Success by Ralph Waldo Emerson:
To laugh often and much
To win the respect of intelligent people
and the affection of children;
To ear the appreciation of honest critics
and endure the betrayal of false friends;
To appreciate the beauty, to find the best in others;
To leave the world a bit better, whether by a healthy child, a garden patch,
or a redeemed social condition;
To know even one life has breathed easier because you have lived.
This is to have succeeded.
If you have ever met one of these people, you know it instantly. They shine brighter than us all. They infect us with optimism and the thoughts of possibility. We subscribe to their joy and lust for life, and when they leave us, we feel the void so deeply we struggle to find the words to capture it properly. We must lean on one another and layer on to one-another’s stories, and memories, and smiles as we remember “that time” we as individuals, will never forget.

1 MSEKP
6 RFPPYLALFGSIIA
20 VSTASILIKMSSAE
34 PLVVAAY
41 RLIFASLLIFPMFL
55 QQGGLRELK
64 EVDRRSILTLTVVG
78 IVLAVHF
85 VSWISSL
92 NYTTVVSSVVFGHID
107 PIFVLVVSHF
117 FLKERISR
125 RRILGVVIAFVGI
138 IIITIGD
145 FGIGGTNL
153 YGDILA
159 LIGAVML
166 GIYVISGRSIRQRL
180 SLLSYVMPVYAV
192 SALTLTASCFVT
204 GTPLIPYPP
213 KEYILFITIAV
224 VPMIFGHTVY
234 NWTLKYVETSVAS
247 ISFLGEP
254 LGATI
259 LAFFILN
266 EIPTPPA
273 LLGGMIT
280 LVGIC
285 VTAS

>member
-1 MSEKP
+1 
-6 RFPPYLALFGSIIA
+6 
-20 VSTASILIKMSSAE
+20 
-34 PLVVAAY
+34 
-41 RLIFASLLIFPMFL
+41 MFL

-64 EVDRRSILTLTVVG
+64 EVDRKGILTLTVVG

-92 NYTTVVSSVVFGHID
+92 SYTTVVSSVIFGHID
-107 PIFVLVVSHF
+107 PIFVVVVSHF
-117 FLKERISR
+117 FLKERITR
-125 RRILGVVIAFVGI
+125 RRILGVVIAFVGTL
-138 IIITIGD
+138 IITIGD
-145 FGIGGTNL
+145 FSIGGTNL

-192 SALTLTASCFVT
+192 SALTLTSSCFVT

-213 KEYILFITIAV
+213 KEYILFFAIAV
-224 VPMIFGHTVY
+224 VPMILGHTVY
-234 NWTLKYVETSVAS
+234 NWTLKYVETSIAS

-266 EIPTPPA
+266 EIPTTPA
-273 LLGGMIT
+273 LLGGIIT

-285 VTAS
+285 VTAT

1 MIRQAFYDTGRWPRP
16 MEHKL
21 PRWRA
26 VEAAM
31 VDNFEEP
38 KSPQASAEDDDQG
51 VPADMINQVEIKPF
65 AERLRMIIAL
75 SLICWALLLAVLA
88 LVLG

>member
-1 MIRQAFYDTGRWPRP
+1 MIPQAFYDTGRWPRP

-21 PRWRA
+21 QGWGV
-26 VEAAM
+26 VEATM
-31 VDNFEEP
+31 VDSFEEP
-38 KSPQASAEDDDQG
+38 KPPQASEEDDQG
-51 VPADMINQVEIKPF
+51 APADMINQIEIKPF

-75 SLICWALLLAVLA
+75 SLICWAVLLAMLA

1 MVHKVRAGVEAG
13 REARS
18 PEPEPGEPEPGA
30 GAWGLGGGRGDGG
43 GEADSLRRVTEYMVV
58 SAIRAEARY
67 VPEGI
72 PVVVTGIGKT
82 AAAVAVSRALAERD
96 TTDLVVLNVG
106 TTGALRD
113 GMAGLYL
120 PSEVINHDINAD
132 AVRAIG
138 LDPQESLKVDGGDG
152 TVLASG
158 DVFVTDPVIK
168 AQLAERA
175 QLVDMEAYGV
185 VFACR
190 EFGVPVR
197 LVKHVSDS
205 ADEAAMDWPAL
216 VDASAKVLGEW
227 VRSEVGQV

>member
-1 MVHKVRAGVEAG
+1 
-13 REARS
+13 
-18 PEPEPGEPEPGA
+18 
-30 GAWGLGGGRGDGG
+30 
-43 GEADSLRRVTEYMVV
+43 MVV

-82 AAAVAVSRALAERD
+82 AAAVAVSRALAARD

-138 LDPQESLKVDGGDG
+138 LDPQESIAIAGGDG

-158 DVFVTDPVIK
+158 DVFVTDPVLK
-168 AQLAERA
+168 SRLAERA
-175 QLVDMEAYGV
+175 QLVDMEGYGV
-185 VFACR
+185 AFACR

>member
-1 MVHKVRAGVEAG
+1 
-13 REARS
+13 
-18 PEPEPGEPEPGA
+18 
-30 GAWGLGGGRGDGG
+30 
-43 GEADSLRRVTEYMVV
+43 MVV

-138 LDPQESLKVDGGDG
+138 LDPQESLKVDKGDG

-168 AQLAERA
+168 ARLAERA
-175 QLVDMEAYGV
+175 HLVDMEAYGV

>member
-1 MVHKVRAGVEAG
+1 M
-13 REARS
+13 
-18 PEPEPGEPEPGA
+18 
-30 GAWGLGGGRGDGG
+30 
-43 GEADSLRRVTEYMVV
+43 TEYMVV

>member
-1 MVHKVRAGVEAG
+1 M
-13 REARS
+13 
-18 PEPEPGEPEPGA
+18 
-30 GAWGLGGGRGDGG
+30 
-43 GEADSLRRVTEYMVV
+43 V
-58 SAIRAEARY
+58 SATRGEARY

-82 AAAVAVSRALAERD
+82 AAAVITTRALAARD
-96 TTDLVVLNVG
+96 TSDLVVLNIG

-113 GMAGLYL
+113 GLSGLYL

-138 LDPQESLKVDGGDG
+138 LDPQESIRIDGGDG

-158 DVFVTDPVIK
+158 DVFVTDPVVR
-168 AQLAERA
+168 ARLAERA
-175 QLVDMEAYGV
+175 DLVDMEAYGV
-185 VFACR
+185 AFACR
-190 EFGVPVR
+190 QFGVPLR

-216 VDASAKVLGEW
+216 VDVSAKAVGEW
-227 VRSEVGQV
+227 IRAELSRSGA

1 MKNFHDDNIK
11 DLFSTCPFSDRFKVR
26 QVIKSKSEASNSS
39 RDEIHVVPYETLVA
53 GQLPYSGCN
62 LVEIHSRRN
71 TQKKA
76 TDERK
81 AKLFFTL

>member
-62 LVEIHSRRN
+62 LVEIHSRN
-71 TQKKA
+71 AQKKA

When KSP called me on July 7 as I touched down in Detroit, he led with, “I have some weird news.” Unsure what “that” meant and how to react, I paused and uttered “ok.” His words that followed landed like a bomb on my heart. “I think Will is dead.” I sat in shock as I felt the beautiful supernova of Will’s soul scream past me and evaporate leaving me only in deep sorrow.
My inability to rationalize what KSP was telling me came from the larger than life footprint Will created with everyone he met. It came from knowing his incredible wife, our friend K, whose own vibrancy and grace was what balanced Will and tethered him to this planet so that we could all dip in and out to benefit from his gifts. It came from knowing his children who still model everything I hope Q, E & M will grow up to be one day; kind, thoughtful, polite, passionate and smart. It came from the notion that those of us that were lucky enough to know him beyond in passing, feel as if we wallow in that cavernous area left behind, at least so I thought until we went to his service.